No one has 24 hours per day, 7 days a week. Yes, there are 24 hours in a day, and there are 7 days in a week. But the concept of 24/7 full-time availability is just that, a concept, a myth.
No one has all the hours of every day available to do with as he or she pleases. Our bodies need regular periods of rest. In order to function optimally, we need to sleep sometime in those 24 hours.
Of course, a person can stay awake for longer than a day. But at some point, he will experience “progressive and significant deficits in concentration, motivation, perception and other higher mental processes.” At some point, he’ll need to catch up on that missing sleep.
So why do some planner pages show the full 24 hours of the day? And why do I like those pages? (I suspect I’m not the only one.)
I admit I like the flexibility of the 24-hour daily planner. I like to think that, if I had to do something at any hour – even at 3 a.m. – my planner page could do its job of recording that hour.
However, I’ve been wondering if being able to see “the full day” is tricking me into believing the myth of the 24-hour day.
You see, even if my planner page tells me that my day goes from 12 a.m. through 12 a.m. the next day, that’s not true at all. The reasonable me knows that I have to stop, call it done, and go to sleep. If I don’t, or if I don’t do it early enough, I suffer the consequences the next day.
But when I see those “available” hours late at night, the unreasonable and tricky part at the back of my brain interprets those hours as being fair game. I do “just one more thing.” I forgo sleep. And then walk around in a caffeine-propelled haze the next day.
Am I trading optimum concentration and productivity for the promise of flexibility? Yes.
Why? I really don’t know why. Except to say that it’s the unreasonable part of me that does it.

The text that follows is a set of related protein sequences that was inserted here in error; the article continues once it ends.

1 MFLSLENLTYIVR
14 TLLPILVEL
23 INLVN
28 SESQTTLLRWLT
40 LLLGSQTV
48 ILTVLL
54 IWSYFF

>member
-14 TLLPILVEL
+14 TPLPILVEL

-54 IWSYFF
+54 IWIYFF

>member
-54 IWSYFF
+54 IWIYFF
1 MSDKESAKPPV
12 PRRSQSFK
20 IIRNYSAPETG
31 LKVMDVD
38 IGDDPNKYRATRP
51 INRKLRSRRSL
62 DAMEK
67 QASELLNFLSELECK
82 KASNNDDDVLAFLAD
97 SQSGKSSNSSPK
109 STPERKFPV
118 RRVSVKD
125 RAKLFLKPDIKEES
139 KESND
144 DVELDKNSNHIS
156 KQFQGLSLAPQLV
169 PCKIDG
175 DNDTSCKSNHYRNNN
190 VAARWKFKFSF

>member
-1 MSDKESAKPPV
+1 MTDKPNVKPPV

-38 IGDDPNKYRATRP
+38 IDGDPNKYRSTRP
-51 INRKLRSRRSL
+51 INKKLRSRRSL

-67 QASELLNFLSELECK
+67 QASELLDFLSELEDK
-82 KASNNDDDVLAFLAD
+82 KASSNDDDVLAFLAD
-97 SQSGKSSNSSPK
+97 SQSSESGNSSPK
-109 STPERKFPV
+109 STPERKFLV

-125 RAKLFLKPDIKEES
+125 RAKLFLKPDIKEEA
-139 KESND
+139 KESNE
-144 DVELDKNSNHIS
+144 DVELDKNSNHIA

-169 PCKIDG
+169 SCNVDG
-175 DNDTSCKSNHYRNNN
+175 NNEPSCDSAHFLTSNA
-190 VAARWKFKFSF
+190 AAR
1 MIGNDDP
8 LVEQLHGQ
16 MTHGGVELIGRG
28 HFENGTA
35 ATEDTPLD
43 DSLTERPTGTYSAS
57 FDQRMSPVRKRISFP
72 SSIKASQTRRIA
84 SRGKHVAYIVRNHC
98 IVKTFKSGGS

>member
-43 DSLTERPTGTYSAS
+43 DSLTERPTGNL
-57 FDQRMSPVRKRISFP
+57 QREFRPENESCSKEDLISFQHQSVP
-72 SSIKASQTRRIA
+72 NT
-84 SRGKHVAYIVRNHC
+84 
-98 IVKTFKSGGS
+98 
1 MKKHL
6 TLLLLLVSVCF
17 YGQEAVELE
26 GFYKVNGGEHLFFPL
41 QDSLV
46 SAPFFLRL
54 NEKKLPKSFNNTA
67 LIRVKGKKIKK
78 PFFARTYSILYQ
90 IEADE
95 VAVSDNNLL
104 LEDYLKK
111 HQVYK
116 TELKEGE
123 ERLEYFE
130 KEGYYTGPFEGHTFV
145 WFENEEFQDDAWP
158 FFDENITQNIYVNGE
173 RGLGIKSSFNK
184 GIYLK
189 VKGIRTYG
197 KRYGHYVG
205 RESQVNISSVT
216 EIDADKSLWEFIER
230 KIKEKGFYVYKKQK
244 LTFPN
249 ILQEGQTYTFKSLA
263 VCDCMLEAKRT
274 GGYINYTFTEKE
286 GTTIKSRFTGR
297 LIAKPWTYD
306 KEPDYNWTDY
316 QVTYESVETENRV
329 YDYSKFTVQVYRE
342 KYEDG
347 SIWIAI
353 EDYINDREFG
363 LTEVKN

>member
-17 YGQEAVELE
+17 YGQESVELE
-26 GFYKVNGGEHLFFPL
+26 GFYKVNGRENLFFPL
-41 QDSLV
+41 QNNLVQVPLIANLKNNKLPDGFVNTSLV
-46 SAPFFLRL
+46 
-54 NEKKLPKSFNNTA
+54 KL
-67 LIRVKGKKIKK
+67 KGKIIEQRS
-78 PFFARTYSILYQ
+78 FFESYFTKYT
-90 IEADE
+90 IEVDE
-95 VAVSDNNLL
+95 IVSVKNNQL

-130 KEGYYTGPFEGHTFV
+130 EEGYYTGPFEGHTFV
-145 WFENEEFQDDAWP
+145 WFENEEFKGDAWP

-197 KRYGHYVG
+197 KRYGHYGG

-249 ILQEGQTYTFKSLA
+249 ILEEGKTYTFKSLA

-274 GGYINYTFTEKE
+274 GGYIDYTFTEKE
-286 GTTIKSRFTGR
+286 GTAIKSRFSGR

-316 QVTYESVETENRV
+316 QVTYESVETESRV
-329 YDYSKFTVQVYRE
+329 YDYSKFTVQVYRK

Once I realized this, I started tweaking my planner to help me rein in that unreasonable part of my brain, especially late at night.
I still like to see all the 24 hours of the day. But I want my planner inserts to reflect that not all the 24 hours are available for any kind of activity, regardless of its merit.
I want my planner not just to record what I do, but also to help me use my time wisely. I want it to help me become more productive, not just for a frenzied 20-hour stretch, but consistently throughout the week. To remind me of what I need to do in order to have an optimized day, every day.
I need sleep. We all do. I want my planner to give me a clue when I tend to forget that simple fact.
My late-night habits started when I was in high school. At that time, novels kept me up late. These days, I still like to finish a good book in one reading. But now, there’s also the flexibility of being able to work anytime and anywhere, plus the internet and “Amazing Race” marathons on TV.
Yes, it’s a self-control thing, and I’m working on it. I’m using my planner as a tool to help me achieve the right balance of productivity and personal health.
In my next posts, I’m going to show you the planner setup that helps me overcome the 24-hour myth. Stay tuned.